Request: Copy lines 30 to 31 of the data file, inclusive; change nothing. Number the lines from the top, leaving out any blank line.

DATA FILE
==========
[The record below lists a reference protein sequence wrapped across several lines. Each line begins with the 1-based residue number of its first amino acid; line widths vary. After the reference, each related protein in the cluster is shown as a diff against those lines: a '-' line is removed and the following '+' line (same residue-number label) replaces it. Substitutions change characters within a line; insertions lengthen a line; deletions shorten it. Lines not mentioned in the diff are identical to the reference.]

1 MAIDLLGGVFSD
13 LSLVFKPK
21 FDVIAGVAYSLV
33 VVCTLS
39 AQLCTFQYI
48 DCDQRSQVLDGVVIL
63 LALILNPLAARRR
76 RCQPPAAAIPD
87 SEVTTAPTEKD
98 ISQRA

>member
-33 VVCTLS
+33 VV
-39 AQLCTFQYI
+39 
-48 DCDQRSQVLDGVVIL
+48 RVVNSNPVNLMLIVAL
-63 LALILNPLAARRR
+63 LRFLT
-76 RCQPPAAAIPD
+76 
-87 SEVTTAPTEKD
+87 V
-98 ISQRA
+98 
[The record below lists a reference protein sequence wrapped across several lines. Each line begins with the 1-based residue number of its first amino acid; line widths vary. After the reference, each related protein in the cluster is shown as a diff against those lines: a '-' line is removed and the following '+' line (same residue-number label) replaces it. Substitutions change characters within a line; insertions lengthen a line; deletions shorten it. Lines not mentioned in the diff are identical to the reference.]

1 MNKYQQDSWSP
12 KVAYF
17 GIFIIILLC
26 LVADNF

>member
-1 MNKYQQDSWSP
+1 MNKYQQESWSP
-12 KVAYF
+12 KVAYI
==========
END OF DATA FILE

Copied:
17 GIFIIILLC
26 LVADNF